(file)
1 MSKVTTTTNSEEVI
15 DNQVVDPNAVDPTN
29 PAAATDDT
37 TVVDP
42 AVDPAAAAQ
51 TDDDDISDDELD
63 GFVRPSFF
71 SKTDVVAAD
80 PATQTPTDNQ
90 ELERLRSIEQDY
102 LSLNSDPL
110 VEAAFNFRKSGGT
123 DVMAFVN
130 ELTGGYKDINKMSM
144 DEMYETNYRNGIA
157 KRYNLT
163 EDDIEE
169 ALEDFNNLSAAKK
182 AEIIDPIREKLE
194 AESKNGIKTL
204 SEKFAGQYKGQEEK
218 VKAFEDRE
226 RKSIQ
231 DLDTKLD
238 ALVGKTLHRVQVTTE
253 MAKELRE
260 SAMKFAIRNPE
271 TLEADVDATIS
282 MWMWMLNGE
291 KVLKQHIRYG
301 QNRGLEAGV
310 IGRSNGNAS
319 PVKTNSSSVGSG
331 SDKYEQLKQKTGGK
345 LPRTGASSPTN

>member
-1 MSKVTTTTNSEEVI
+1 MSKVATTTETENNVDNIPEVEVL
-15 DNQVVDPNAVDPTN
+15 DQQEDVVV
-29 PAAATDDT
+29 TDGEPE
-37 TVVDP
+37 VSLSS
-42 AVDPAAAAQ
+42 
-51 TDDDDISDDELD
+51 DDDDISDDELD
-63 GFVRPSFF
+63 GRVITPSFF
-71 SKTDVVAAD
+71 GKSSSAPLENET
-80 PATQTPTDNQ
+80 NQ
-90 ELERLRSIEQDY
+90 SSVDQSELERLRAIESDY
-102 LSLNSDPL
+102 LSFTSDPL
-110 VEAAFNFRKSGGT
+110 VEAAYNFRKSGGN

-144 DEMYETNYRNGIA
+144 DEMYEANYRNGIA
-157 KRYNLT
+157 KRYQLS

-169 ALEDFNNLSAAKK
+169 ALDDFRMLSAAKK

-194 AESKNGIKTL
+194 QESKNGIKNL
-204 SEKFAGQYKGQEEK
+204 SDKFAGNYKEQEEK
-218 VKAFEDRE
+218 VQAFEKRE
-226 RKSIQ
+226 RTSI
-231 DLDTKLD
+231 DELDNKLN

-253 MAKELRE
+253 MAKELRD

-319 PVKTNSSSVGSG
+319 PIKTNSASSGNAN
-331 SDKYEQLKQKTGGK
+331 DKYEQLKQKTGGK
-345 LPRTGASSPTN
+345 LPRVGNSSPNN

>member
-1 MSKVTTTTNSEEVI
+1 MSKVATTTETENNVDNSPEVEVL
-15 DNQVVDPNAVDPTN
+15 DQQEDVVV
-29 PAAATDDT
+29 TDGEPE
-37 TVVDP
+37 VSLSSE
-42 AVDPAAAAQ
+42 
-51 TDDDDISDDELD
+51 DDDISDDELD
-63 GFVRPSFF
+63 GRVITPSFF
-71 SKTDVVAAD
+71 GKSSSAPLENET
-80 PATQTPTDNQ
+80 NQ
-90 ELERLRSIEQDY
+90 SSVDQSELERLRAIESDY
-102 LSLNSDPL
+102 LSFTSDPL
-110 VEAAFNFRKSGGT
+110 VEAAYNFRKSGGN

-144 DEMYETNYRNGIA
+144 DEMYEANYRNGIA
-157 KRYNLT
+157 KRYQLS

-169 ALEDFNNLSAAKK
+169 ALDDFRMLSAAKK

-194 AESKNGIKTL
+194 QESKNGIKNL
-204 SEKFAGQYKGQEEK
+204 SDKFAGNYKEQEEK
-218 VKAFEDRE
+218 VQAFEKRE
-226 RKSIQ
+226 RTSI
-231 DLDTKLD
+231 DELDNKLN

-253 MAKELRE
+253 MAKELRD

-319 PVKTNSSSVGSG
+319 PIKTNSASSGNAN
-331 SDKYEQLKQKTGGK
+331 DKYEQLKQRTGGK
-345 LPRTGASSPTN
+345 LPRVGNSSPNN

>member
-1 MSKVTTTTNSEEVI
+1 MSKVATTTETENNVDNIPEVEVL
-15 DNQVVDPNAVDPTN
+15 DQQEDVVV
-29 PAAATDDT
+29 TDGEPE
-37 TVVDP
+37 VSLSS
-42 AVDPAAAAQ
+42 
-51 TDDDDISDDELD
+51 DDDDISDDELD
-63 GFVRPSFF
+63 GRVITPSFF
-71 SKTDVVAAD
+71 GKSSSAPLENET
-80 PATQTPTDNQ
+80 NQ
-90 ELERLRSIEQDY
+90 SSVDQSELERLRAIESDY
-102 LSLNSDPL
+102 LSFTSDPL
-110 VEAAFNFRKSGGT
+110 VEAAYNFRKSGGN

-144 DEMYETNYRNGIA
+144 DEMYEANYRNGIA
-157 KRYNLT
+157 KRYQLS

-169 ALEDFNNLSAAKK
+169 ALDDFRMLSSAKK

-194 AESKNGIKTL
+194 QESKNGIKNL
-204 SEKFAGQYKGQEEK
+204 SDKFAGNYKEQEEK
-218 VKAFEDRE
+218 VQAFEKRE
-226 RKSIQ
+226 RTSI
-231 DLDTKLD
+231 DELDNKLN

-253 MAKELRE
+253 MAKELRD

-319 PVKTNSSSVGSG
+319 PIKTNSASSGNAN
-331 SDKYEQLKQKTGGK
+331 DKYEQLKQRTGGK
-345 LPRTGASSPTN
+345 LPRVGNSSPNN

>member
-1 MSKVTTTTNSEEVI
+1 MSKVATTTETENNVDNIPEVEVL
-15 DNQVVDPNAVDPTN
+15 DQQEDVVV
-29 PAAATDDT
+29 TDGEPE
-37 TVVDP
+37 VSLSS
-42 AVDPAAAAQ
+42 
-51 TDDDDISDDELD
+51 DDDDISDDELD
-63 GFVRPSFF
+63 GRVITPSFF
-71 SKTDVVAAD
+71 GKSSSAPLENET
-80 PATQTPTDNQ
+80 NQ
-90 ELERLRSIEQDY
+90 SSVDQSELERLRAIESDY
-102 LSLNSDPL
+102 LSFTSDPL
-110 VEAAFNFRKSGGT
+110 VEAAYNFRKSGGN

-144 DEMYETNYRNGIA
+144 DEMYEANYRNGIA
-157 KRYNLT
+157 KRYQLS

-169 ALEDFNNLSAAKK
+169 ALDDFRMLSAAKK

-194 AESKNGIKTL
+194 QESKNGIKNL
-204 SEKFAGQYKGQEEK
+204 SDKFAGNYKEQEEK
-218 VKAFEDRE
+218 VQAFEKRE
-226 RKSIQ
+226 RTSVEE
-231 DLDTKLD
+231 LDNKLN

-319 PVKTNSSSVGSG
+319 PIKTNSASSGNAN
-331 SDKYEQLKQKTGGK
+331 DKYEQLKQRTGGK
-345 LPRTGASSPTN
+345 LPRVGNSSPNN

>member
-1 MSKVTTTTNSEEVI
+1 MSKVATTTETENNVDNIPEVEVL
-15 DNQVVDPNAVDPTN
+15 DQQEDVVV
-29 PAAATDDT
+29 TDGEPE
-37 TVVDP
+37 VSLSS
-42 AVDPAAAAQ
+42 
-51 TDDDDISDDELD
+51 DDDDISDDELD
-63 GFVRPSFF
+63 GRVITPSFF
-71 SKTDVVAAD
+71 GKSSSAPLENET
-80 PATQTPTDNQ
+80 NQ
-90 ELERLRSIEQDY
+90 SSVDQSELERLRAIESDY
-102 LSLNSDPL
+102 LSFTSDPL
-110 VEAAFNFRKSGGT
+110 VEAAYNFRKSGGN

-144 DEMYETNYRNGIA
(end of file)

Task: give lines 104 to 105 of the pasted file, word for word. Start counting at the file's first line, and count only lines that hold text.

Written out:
-90 ELERLRSIEQDY
+90 SSVDQSELERLRAIESDY